Education.com

# Whole Numbers Study Guide: GED Math (page 2)

By LearningExpress Editors
LearningExpress, LLC

### Whole Number Multiplication and Division

In multiplication, you combine the same amount multiple times. In some cases, multiplication can be used instead of addition. For example, instead of adding 60 four times, 60 + 60 + 60 + 60, you could simply multiply 60 by 4. If a problem asks you to find the product of two or more numbers, you should multiply.

Example

Find the product of 12 and 16.

Line up the place value as you write up the problem in columns. Multiply the ones of the top number by the ones of the bottom number: 2 × 6 = 12. Write the 2 in the ones place in the first partial product. Regroup the 10.

Multiply the tens place in the top number by 6: 6 × 1 = 6. Then add the regrouped amount: 6 + 1 = 7. Write the 7 in the tens column of the partial product.

Now multiply by the tens place of 16. Write a placeholder 0 in the ones place in the second partial product, because you're really multiplying the top number by 10. Then multiply the top number by 1: 1 × 2 = 2. Write 2 in the partial product next to the zero. Multiply 1 by the top number in the tens place: 1 × 1 = 1. Your total second partial product is 120.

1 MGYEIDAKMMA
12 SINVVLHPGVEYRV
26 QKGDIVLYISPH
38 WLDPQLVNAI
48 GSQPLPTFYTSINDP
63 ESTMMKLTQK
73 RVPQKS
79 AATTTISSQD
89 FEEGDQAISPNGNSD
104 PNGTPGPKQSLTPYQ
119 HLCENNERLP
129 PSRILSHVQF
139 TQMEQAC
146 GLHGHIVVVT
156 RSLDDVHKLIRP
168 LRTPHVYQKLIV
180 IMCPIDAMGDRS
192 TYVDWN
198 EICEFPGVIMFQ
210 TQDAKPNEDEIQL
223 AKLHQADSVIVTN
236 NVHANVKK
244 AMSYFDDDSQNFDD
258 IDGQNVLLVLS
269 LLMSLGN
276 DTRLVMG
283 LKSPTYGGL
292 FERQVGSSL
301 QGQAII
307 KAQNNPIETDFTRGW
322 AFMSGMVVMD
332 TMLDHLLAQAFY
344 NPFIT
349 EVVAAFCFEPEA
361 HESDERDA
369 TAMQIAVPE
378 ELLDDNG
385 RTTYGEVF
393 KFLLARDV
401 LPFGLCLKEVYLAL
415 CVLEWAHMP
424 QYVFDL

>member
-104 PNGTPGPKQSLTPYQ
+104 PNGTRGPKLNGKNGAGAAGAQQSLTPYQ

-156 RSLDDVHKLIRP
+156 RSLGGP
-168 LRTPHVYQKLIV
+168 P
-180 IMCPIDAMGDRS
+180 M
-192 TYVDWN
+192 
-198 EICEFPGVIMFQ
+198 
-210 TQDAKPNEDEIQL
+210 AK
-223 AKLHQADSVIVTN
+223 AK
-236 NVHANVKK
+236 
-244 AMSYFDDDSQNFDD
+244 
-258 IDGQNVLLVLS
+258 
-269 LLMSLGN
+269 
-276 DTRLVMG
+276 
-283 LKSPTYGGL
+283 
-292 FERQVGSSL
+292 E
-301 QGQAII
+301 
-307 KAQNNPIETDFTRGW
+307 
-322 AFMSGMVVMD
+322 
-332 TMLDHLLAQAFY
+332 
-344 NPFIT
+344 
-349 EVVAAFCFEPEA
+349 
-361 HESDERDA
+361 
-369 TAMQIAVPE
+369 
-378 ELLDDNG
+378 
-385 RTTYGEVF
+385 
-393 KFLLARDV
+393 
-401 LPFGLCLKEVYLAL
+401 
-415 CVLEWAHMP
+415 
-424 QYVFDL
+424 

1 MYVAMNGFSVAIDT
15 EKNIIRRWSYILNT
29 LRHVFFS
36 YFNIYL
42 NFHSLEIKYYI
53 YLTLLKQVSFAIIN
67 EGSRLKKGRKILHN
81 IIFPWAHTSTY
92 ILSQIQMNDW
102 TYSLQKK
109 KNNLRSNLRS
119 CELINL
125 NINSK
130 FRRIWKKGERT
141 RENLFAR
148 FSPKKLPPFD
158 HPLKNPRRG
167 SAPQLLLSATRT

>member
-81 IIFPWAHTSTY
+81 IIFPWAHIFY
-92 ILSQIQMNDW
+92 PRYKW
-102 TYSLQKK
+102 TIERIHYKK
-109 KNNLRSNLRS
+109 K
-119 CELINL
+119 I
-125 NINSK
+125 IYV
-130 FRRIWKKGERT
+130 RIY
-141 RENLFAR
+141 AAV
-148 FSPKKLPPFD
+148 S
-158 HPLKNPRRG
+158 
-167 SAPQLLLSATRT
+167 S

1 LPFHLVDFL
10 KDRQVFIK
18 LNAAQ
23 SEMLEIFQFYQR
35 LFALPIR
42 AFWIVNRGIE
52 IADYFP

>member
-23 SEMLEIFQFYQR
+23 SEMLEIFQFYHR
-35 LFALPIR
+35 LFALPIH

In division, the answer is called the quotient. The number you are dividing by is called the divisor and the number being divided is the dividend. The operation of division is finding how many equal parts an amount can be divided into.

Example

Find the quotient of 72 divided by 3.

Set up a long division problem with 3 as the divisor and 72 as the dividend:

What times 3 equals 7, or a whole number closest to 7? 3 × 2 = 6, so this is your best choice. Write a 2 over the 7 in the dividend. 7 – 6 = 1, which is the remainder. Bring down the 2.

What times 3 equals 12? 3 × 4 = 12. Write a 4 over the 2 in the dividend.

The quotient of 72 divided by 3 is 24.

Practice problems for these concepts can be found at:

Numbers and Operations Practice Problems: GED Math

150 Characters allowed

### Related Questions

#### Q:

See More Questions